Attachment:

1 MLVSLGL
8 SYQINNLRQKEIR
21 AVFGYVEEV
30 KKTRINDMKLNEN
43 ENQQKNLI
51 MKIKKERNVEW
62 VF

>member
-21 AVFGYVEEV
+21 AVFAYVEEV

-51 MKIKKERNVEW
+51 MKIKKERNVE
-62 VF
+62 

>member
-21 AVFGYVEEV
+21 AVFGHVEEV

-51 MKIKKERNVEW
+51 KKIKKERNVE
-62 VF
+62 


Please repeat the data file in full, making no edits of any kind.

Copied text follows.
1 MLVSLGL
8 SYQINNLRQKEIR
21 AVFGYVEEV
30 KKTRINDMKLNEN
43 ENQQKNLI
51 MKIKKERNVEW
62 VF

>member
-21 AVFGYVEEV
+21 AVFAYVEEV

-51 MKIKKERNVEW
+51 MKIKKERNVE
-62 VF
+62 

>member
-21 AVFGYVEEV
+21 AVFGHVEEV

-51 MKIKKERNVEW
+51 KKIKKERNVE
-62 VF
+62 